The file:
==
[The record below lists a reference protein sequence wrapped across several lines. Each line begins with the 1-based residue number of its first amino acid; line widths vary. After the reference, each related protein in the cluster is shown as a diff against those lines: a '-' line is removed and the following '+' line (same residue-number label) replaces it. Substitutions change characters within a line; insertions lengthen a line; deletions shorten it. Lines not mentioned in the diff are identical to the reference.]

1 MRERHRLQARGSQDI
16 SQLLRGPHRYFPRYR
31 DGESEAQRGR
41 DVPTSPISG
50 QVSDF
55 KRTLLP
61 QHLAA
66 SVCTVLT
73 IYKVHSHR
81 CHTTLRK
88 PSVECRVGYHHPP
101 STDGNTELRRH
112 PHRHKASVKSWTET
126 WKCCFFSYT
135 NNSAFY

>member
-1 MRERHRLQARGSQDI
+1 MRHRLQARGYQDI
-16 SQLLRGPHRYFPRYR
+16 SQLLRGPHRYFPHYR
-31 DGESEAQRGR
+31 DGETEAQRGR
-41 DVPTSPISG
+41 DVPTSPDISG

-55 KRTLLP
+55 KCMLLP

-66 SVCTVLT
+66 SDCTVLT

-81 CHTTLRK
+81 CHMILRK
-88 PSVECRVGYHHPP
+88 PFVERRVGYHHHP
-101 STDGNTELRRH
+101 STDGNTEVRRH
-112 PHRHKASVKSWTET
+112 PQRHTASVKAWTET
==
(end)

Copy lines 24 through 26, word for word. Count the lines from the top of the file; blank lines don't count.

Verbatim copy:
-41 DVPTSPISG
+41 DVPTSPDISG

-55 KRTLLP